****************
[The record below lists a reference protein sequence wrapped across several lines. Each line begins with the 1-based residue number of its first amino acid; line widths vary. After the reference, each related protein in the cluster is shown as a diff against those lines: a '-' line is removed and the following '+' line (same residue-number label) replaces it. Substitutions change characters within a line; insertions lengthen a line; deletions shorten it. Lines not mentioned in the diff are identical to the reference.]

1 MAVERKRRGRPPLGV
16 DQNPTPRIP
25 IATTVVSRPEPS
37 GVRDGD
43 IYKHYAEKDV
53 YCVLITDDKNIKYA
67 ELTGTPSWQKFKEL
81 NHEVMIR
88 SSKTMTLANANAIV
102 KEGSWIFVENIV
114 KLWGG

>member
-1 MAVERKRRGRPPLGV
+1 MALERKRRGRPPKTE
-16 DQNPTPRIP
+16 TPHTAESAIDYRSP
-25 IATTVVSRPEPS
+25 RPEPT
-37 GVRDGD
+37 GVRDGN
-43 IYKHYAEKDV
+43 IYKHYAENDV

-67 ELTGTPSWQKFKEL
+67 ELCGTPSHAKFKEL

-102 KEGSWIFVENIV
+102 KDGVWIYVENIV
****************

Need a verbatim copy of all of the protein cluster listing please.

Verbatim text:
[The record below lists a reference protein sequence wrapped across several lines. Each line begins with the 1-based residue number of its first amino acid; line widths vary. After the reference, each related protein in the cluster is shown as a diff against those lines: a '-' line is removed and the following '+' line (same residue-number label) replaces it. Substitutions change characters within a line; insertions lengthen a line; deletions shorten it. Lines not mentioned in the diff are identical to the reference.]

1 MAVERKRRGRPPLGV
16 DQNPTPRIP
25 IATTVVSRPEPS
37 GVRDGD
43 IYKHYAEKDV
53 YCVLITDDKNIKYA
67 ELTGTPSWQKFKEL
81 NHEVMIR
88 SSKTMTLANANAIV
102 KEGSWIFVENIV
114 KLWGG

>member
-1 MAVERKRRGRPPLGV
+1 MALERKRRGRPPKTE
-16 DQNPTPRIP
+16 TPHTAESAIDYRSP
-25 IATTVVSRPEPS
+25 RPEPT
-37 GVRDGD
+37 GVRDGN
-43 IYKHYAEKDV
+43 IYKHYAENDV

-67 ELTGTPSWQKFKEL
+67 ELCGTPSHAKFKEL

-102 KEGSWIFVENIV
+102 KDGVWIYVENIV